Theatre Review - 'The Beggar's Opera'

Posted by Alexander Hay

John Gay's 1728 work returns to the London stage

Women trouble in The Beggar's Opera

A portrait of a society dominated by money, self-interest and celebrity criminals has been given a spirited new production directed by Lucy Bailey at the Open Air Theatre Regent’s Park. 

Professional thief catchers, Mr and Mrs Peachem, discover their daughter Polly has married infamous highwayman, Captain Macheath, in secret. Worried that Macheath is after Polly’s dowry, Mrs Peachum sees no redemption in the marriage unless they can kill Macheath and reclaim Polly’s inheritance. They devise a plan to murder Macheath for his money, but Polly discovers their plot and sends Macheath away to hide.

Macheath, unable to resist female company, visits a tavern, to which he has invited a selection of his favourite women-of-the-town. He discovers, though, too late that two of these ‘ladies’ Jenny Diver and Suky Tawdry are in cahoots with the Peachums to capture Macheath. 

Consequently Macheath is thrown into Newgate Prison under the watchful eye of the notoriously corrupt jailer Lockit. Lockit has struck a deal with the Peachums to share the reward for Macheath’s arrest and hanging. Furthermore Macheath has also proposed to marry Lockit’s daughter Lucy, breaching his loyalty to both girls. Macheath tries to pacify Lucy by denying any marriage with Polly, however Polly arrives to claim Macheath as her husband.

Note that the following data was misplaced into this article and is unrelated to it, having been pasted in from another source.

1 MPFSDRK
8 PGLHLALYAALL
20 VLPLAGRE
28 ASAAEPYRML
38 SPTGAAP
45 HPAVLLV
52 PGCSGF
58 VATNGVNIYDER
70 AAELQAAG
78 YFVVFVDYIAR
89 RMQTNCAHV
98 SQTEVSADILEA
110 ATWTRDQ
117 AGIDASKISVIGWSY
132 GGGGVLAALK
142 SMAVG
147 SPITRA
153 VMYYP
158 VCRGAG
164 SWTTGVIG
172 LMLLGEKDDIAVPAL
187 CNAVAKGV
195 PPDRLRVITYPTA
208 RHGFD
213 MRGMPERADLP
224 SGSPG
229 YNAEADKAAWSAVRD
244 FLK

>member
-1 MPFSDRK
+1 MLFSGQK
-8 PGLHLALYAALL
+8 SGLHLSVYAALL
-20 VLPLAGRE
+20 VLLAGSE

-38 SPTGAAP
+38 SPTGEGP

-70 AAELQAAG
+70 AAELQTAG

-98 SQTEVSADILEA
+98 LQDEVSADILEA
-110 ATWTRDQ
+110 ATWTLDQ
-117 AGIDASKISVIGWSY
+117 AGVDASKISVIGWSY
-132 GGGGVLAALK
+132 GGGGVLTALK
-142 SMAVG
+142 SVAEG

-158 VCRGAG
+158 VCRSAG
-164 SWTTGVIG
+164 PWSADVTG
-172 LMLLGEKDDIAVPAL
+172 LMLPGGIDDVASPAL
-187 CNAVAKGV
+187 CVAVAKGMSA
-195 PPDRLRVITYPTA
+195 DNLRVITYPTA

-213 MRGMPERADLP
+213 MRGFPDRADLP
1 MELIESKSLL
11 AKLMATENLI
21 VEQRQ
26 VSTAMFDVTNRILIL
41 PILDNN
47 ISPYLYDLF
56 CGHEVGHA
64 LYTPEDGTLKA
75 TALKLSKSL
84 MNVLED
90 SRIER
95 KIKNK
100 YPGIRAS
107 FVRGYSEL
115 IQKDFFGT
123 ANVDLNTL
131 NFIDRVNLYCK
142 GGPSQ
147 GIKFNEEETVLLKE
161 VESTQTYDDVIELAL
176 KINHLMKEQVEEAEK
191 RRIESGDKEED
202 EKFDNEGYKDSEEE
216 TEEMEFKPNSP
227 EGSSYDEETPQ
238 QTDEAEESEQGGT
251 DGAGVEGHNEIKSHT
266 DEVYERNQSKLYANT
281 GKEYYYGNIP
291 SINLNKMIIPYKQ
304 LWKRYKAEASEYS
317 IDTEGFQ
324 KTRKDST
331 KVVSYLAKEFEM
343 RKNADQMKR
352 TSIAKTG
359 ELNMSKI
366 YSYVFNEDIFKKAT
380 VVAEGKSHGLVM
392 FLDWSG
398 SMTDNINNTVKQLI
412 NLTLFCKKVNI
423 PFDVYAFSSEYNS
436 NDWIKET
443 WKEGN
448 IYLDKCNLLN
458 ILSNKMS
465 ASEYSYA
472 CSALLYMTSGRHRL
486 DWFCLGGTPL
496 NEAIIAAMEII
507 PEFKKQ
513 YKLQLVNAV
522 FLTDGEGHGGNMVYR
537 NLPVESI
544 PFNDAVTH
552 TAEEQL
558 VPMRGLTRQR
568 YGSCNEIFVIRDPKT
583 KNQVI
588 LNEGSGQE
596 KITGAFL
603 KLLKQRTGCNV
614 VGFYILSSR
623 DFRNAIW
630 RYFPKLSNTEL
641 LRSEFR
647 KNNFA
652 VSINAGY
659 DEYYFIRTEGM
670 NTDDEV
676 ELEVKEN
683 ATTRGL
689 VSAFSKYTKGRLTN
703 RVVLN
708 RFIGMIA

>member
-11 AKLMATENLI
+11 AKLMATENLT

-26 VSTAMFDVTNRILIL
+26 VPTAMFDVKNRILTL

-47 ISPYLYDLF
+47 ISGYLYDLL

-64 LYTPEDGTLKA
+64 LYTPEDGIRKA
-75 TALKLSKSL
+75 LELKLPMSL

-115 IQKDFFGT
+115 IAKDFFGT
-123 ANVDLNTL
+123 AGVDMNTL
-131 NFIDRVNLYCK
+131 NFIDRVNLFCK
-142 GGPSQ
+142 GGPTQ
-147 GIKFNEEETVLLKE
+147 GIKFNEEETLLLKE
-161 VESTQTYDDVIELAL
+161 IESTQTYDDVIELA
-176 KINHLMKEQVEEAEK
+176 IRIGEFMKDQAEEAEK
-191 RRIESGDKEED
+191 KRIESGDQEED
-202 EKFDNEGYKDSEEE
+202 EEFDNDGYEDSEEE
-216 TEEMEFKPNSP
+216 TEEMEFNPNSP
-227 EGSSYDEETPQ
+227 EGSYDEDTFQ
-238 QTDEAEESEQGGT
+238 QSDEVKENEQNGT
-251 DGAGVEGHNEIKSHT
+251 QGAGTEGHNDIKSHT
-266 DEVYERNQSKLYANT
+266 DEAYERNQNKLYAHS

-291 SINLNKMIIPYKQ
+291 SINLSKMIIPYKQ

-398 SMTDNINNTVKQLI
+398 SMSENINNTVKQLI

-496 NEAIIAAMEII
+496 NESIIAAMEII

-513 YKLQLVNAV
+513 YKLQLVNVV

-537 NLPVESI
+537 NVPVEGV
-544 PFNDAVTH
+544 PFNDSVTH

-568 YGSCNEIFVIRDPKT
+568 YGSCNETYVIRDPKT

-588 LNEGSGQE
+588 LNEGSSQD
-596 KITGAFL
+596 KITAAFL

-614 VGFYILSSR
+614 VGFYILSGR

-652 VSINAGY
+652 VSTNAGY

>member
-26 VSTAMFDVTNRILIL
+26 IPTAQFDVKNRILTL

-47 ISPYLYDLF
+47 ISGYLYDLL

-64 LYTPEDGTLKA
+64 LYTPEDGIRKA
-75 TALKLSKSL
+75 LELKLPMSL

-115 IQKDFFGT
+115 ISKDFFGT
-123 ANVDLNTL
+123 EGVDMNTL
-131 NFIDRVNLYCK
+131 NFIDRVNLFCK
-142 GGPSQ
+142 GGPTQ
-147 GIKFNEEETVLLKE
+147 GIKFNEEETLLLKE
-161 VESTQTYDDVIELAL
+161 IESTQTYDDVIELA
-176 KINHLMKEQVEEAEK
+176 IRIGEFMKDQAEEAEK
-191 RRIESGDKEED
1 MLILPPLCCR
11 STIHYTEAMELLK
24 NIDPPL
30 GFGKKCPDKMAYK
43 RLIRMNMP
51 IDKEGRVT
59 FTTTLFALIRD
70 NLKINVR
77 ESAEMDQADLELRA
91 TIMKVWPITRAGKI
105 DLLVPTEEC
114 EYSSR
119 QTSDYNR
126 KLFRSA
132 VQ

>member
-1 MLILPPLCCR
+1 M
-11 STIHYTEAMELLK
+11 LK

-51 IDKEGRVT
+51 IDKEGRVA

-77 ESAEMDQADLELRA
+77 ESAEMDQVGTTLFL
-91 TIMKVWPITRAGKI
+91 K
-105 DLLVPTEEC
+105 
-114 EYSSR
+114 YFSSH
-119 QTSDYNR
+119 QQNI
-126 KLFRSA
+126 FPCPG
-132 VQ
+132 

This work, which combines bawdy humour with dramatic irony, was written as both an attack on Sir Robert Walpole’s corrupt administration and a satire on fashionable London’s obsession with Italian opera. Wisely Lucy Bailey has opted to stage John Gay’s ballad opera in its original period and William Dudley’s atmospheric set is dominated by the image of Tyburn gallows, the nooses and the pillory, with the walls of Newgate prison transformed into carts carrying criminals to their death. Dudley also strongly conveys 18th century London low-life in scenes of bustling taverns and brothels.

Sweet songs conjuring up pictures of turtle doves and flowers sharply contrast with the brutal reality of the landscape and are played on period instruments by The City Waites, adding to the authenticity of the piece.
David Caves’ Macheath captures all the swaggering amorality of the highwayman Macheath, Flora Spencer-Longhurst is appealing as the innocent but feisty heroine Polly Peachum and Beverly Rudd makes a robustly earthy Lucy, her wronged rival. The best performances, though, come from Jasper Britton and Janet Fullerlove as Mr and Mrs Peachum respectively and Phil Daniels as the jailer Lockit.

A bold and rewarding production, then, that provides a truly riotous evening in the theatre.

Runs until July 23

Box office: 0844 826 4242 

 Press: The Corner Shop 0207 494 3665 

By Laurence Green

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Alexander Hay

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